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Hayashi Meets Kiyotaki and Moore: A Theory of Capital Adjustment

Listed author(s):
  • Pengfei Wang

    (Hong Kong University of Science and Technology)

  • Yi Wen

    (Federal Reserve Bank of St. Louis)

Firm-level investment is lumpy and volatile but aggregate investment is much smoother and highly serially correlated. These different patterns of investment behavior have been viewed as indicating convex adjustment costs at the aggregate level but non-convex adjustment costs at the firm level. This paper shows that financial frictions in the form of collateralized borrowing at the firm level (Kiyotaki and Moore, 1997) can give rise to convex adjustment costs at the aggregate level yet at the same time generate lumpiness in plant-level investment. In particular, our model can (i) derive aggregate capital adjustment cost functions identical to those assumed by Hayashi (1982) and (ii) explain the weak empirical relationship between Tobin's Q and plant-level investment. (Copyright: Elsevier)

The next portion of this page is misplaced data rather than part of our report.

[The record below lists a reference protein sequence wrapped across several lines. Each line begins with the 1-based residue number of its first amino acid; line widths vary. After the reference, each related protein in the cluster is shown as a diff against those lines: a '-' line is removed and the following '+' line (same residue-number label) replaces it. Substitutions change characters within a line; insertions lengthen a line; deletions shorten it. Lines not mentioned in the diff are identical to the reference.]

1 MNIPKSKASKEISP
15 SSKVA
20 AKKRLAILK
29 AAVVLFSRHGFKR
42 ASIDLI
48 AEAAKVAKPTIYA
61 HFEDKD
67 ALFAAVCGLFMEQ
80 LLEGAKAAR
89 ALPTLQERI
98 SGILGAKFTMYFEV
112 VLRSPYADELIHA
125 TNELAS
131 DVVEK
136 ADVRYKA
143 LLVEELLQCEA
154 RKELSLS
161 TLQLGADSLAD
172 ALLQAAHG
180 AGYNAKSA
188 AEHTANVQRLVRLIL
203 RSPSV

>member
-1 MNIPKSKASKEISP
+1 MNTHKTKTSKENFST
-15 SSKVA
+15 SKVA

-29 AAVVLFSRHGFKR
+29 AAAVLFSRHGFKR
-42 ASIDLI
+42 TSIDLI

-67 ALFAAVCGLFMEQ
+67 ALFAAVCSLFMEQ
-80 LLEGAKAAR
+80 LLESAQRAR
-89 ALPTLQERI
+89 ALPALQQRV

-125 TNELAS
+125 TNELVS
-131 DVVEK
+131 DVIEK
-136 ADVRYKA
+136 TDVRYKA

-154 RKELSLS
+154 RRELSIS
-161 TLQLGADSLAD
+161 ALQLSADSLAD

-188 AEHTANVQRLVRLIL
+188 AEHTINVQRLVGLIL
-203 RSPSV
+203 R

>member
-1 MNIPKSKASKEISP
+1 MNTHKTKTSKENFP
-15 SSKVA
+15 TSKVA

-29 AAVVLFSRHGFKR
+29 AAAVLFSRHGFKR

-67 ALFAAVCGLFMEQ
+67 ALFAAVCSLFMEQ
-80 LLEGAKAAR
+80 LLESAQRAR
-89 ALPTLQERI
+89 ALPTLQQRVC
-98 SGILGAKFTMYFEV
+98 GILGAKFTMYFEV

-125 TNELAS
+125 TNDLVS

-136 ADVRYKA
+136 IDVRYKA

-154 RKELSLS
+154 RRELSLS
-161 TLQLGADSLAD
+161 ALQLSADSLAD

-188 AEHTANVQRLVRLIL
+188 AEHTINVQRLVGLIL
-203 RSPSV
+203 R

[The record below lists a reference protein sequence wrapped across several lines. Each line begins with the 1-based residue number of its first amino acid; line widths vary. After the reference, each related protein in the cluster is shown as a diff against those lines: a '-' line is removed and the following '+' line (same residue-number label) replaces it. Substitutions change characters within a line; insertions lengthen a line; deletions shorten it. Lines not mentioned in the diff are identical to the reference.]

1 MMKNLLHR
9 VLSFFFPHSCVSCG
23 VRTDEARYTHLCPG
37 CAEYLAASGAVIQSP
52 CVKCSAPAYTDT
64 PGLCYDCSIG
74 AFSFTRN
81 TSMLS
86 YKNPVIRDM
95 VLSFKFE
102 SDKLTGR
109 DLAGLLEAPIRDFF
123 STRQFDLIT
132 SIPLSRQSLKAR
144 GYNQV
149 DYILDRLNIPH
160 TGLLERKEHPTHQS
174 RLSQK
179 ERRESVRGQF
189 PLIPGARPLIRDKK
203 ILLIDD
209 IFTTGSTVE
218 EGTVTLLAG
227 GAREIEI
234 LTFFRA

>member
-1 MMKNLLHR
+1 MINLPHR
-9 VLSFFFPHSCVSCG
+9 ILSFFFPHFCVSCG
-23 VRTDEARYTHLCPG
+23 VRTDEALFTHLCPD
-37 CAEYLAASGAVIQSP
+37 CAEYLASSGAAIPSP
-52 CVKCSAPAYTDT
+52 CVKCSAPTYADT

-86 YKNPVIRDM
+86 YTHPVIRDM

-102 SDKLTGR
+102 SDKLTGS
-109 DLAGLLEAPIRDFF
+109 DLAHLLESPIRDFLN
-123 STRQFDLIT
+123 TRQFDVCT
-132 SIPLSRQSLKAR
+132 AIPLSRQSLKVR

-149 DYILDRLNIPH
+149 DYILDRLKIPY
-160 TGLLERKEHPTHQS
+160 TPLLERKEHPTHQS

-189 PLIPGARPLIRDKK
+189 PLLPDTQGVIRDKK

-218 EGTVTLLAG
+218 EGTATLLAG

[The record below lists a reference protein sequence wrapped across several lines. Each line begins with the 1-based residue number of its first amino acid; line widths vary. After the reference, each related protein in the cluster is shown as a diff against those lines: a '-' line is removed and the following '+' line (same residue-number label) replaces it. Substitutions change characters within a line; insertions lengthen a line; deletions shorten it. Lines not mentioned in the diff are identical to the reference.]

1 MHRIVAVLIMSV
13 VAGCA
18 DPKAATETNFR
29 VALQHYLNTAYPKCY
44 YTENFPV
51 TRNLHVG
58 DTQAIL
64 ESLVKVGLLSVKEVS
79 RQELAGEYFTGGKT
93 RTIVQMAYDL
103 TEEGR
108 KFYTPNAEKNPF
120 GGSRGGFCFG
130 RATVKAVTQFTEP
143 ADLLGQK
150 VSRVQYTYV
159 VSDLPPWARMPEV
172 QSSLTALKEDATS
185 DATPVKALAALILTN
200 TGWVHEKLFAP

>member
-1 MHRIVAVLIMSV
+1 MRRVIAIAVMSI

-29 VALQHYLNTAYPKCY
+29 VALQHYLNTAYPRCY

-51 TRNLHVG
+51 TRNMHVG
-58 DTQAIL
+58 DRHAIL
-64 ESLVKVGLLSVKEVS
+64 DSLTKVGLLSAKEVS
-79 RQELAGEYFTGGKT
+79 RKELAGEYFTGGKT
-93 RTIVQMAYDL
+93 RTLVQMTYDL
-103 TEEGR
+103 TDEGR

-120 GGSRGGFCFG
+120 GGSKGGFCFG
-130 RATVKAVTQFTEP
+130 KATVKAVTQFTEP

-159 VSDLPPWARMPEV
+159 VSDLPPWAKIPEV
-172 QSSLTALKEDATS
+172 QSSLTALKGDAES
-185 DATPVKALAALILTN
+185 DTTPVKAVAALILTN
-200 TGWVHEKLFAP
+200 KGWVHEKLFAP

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File URL: http://dx.doi.org/10.1016/j.red.2011.09.004
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Article provided by Elsevier for the Society for Economic Dynamics in its journal Review of Economic Dynamics.

Volume (Year): 15 (2012)
Issue (Month): 2 (April)
Pages: 207-225

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Handle: RePEc:red:issued:10-200
DOI: 10.1016/j.red.2011.09.004
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